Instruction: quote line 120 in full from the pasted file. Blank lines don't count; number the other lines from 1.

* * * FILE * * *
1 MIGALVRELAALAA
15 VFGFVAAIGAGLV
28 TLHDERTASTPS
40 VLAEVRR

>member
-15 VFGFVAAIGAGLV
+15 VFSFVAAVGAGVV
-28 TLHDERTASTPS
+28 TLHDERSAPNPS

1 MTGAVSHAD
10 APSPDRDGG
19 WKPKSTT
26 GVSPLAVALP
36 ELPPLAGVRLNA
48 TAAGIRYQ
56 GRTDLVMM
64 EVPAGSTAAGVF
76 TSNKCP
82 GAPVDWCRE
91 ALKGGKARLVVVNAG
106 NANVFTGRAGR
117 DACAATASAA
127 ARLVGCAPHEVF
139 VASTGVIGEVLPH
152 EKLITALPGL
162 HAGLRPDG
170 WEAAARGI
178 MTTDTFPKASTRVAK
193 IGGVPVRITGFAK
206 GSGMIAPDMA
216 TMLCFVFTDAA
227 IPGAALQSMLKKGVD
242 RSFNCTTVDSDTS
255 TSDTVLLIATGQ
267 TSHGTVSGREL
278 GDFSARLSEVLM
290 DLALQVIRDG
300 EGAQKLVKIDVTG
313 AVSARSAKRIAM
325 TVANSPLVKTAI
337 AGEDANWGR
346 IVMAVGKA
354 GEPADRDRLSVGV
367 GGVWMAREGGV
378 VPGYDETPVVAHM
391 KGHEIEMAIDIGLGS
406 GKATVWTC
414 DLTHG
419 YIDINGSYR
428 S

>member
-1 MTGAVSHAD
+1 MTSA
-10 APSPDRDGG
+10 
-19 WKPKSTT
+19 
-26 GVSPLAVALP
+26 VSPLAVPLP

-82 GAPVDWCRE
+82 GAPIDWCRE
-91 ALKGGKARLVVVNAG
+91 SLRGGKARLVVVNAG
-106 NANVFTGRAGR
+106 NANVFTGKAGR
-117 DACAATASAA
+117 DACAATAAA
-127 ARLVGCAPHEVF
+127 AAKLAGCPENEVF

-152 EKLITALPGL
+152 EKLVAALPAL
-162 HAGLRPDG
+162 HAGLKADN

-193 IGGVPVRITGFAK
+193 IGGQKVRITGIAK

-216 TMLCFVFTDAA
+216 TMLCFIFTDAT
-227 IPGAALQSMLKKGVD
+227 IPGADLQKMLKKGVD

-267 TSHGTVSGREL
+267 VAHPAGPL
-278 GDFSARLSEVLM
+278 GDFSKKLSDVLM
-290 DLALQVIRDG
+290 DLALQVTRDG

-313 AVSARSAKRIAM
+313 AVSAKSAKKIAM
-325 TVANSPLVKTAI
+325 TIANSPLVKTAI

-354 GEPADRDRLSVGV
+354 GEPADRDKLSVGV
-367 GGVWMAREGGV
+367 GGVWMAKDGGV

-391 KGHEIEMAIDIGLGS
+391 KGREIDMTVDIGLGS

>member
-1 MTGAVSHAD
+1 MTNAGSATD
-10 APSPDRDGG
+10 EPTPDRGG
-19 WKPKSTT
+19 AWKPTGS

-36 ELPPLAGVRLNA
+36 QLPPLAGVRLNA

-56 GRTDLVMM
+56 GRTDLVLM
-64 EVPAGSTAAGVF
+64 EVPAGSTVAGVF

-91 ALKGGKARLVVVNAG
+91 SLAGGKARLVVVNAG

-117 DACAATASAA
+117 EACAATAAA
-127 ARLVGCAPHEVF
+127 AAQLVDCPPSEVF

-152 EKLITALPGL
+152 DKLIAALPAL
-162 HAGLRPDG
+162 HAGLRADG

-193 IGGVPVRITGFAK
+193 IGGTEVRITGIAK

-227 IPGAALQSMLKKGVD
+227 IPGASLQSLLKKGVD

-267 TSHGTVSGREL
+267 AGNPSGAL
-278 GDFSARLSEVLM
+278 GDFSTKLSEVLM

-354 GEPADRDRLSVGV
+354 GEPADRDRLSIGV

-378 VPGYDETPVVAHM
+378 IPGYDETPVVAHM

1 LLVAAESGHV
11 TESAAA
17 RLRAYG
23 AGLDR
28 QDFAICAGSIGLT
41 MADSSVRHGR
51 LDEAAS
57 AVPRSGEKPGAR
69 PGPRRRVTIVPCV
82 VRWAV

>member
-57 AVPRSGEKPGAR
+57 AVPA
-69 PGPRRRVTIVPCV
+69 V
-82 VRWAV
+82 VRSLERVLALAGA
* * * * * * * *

+193 IGGTEVRITGIAK